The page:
Podcast Distribution

With all the recent mainstream press coverage of podcasting, barely a few days go by that I don’t get yet another offer to distribute IT Conversations’ programs. A few of the proposals make sense, but most of them do not. Maybe I’m missing the point, but here’s how I see it.

Distribution of a podcast (or whatever you choose to label IT Conversations) isn’t like distribution via broadcast radio, for example. When you pickup a new radio station outlet, you add listeners in a geographical area that you couldn’t previously reach. That’s the way you expand your listenership in radio, and thanks to Arbitron you can report that increased coverage to advertisers or underwriters. But there’s no Arbitron for podcasts (yet), so just having your MP3s delivered by another web site adds no value, again — at least that’s how I see it.

When I evaluate a distribution opportunity, based on today’s state of the Internet and podcasting, I want one of two things: either (1) distribute the content for free and report back on the number of listeners, or (2) charge for the content and share the revenues. The former can be converted to revenues in that I can add those stats to my own when I report to underwritiers.

But if you just distribute the shows for free without reporting back to me, or if you charge for the content and don’t share those revenues with me, I don’t see any reason to release the shows via your channel. At least that’s how I see it.

3 thoughts on “Podcast Distribution

  1. It’s the typical amateur’s mindset lacking any commercial understanding and the long term internet- attitude of something for nothing. The surge in podcasting (and I will be adding to it with my initial forays soon) means both a dilution of quality and the potential swamping of value content by the mass dribble – but that’s the nature of every form of expression these days.
    I am surprised there are not some comments on this post berating you for wanting something in return for your efforts.


  2. If you build your source of revenue partially into the content (embed your promos or whatever), then dramatically widening your distribution would seem to make sense, although at what cost?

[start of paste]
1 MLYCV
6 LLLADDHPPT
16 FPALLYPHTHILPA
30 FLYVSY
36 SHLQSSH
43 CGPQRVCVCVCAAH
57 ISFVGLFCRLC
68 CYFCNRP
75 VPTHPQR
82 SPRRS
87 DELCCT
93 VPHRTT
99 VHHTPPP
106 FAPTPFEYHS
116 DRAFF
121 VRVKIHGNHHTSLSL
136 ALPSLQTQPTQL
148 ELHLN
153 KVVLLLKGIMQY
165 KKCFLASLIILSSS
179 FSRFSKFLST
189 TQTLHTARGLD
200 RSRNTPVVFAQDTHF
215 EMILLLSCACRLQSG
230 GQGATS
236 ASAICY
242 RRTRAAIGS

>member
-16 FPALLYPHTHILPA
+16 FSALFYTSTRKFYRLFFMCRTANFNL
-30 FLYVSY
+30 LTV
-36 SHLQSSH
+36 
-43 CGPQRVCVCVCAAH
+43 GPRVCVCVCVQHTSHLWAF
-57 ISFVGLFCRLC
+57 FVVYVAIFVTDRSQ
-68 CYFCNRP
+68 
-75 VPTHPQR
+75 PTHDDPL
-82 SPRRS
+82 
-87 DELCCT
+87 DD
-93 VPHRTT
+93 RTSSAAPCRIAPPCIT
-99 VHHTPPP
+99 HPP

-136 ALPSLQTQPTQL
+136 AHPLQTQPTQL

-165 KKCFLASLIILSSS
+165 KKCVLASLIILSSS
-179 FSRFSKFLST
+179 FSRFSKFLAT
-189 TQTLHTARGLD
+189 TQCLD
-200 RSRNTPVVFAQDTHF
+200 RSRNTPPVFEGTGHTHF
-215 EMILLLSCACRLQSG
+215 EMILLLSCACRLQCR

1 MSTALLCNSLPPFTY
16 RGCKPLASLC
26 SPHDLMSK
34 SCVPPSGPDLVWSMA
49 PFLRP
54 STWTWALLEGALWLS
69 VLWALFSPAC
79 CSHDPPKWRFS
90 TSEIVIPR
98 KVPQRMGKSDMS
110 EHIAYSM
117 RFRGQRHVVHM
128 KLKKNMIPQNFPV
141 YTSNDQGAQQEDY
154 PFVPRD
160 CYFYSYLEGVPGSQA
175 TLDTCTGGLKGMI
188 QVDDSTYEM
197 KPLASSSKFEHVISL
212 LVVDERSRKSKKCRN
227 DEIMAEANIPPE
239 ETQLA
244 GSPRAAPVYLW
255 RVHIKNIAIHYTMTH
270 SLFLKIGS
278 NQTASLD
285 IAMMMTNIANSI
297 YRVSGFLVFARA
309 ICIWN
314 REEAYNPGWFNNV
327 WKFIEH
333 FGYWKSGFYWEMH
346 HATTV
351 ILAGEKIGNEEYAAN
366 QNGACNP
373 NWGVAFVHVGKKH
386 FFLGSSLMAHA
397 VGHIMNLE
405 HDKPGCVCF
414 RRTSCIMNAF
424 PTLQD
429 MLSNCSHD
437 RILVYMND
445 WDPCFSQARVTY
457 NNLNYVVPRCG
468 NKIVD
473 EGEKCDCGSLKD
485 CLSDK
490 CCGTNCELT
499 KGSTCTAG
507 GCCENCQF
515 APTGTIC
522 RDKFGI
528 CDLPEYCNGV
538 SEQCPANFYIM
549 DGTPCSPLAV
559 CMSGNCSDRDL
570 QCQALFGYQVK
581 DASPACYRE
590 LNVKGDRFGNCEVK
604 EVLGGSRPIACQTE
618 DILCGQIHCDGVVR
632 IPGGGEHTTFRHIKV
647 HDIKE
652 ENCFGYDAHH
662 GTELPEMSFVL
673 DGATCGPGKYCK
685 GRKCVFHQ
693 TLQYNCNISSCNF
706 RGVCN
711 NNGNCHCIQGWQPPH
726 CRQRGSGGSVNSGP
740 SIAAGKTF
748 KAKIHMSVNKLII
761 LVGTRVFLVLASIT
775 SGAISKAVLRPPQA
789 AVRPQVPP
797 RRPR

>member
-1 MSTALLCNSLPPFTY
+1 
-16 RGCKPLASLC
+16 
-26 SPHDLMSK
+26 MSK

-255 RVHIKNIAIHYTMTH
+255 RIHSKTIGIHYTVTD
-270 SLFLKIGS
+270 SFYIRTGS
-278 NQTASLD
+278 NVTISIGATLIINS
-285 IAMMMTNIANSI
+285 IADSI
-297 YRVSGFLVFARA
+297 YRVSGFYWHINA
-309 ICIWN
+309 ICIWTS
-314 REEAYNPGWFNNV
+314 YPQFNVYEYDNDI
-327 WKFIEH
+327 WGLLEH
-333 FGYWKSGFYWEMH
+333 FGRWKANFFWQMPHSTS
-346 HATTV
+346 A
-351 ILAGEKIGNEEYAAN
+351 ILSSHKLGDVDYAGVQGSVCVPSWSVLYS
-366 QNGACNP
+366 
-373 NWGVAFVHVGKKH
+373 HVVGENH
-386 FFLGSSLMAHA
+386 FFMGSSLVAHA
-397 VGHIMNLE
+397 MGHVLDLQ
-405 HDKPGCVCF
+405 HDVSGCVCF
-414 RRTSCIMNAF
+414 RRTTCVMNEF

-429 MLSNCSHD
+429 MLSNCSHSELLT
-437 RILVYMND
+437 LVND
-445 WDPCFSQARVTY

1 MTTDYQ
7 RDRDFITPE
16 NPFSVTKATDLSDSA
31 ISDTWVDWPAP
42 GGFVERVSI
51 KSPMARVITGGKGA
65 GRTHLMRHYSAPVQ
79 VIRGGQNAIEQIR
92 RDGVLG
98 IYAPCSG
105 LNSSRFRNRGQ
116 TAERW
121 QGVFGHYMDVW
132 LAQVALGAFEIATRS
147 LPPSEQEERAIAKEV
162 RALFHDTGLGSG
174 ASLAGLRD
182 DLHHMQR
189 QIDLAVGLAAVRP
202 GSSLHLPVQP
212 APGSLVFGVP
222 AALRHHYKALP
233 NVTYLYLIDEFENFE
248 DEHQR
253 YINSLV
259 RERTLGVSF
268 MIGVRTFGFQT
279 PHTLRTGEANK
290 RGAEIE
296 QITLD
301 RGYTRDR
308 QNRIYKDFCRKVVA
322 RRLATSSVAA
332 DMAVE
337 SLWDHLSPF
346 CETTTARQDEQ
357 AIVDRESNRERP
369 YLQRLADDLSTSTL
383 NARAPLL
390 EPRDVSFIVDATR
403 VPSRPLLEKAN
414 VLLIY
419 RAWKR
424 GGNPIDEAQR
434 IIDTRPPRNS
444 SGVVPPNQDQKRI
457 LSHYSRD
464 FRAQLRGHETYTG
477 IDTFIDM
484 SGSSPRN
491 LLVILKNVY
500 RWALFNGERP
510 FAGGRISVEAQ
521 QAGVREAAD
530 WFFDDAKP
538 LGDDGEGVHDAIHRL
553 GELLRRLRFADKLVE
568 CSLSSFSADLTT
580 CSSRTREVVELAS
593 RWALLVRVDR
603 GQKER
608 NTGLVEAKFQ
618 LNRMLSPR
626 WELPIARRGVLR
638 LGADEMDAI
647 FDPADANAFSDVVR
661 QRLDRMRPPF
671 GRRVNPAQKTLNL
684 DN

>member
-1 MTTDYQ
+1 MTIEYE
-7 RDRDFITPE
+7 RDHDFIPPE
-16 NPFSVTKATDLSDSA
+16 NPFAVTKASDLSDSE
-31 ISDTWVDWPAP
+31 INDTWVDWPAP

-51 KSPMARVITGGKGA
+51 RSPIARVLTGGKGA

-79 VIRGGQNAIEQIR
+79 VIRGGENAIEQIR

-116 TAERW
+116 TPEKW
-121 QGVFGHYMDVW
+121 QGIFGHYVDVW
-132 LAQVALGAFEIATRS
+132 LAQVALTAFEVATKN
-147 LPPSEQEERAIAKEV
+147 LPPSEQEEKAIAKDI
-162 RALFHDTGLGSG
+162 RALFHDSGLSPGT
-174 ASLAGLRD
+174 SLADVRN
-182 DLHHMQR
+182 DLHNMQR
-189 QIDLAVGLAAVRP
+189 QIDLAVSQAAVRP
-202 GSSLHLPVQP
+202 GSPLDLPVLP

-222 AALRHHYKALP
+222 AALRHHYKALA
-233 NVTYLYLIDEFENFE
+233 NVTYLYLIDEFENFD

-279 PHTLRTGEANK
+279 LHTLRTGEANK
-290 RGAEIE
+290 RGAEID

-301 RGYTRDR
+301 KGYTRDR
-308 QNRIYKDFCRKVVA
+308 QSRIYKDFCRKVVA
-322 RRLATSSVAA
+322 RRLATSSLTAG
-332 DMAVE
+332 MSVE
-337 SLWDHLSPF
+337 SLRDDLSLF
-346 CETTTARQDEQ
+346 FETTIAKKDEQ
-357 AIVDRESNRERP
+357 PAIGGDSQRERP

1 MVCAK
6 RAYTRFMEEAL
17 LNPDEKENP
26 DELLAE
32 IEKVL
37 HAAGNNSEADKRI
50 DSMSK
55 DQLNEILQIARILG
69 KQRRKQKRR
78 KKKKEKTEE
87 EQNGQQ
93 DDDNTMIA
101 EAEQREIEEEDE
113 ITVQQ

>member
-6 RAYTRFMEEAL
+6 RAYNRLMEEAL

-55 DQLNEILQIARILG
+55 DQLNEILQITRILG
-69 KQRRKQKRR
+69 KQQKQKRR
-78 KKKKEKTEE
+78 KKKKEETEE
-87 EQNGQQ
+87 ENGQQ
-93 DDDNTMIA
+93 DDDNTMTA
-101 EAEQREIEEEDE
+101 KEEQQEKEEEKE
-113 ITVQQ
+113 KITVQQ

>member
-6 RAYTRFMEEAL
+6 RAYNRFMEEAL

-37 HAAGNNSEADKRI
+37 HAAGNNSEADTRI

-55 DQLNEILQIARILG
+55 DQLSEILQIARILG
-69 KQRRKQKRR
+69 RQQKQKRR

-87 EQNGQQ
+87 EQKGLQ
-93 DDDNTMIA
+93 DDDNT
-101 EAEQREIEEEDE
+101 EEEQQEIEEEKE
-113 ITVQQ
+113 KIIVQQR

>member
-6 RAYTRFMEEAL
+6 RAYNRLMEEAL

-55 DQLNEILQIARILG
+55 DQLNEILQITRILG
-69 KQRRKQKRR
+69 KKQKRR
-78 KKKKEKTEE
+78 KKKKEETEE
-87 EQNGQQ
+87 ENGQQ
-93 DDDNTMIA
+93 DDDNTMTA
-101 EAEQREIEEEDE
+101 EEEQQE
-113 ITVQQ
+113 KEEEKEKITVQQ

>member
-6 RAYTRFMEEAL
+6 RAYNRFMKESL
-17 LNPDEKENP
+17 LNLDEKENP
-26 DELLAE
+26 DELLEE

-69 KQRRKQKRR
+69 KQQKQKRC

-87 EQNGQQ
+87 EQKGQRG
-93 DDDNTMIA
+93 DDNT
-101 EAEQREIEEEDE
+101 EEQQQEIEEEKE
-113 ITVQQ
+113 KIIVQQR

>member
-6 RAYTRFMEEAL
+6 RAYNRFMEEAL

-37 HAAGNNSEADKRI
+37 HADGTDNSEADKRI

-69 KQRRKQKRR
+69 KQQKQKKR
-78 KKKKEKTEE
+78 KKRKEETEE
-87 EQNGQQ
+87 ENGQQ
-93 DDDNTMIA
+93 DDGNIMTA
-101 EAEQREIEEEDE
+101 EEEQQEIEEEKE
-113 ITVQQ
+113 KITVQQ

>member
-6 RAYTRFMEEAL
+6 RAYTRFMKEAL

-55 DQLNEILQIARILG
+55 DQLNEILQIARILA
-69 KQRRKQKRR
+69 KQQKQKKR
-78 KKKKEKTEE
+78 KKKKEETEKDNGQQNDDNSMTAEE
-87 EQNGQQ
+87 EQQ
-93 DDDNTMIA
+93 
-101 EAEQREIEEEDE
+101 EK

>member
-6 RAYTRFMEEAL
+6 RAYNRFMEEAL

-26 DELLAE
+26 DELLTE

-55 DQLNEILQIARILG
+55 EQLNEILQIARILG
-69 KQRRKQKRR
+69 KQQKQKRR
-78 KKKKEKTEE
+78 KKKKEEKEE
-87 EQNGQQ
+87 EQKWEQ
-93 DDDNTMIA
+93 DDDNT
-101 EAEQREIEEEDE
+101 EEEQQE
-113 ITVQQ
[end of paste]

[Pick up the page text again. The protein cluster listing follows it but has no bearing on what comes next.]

On a different note, if you’re not reading about The Long Tail, you should be. Your content is Tail kind of content, and your challenge will be “how do I let the absolutely widest audience know what I have for them”.
    Your analogy of “why do I need the distributor” would seem to beg the question “will they reach/attract consumers you won’t?” Seems reasonable to me. I’d guess CNN gets more subscribers than any of our own sites do (grin). If CNN was interested in distribution, why couldn’t you a) track the users coming to your site to hear your streams and b) report not only the number of listeners but also the referring page?


  3. Chris, I encourage distribution; that’s not the problem. And if other sites include links back to the MP3 files on our site, that’s okay. As you say, we get the referral data and can report the download. The problem occurs when another site just copies the MP3 files and serves them directly. In that case we get no report of any listenership activity.

    This is similar to the argument TV broadcasters used against cable TV and satellite, but eventually those broadcasters were able to include the alternative distribution mechanisms in their revenue models either by being paid for the use of their content or by being able to include the counts of cable and satellite viewership in their ratings reports to sponsors.

    For now there is no mechanism to even count listeners to orphaned copies of the files. If we had the equivalent of an Arbitron or Nielsen for podcasts/audio, the problem would be solved, but services like those can’t usually track stats in the long tail, only in the high-volume end of the curve.


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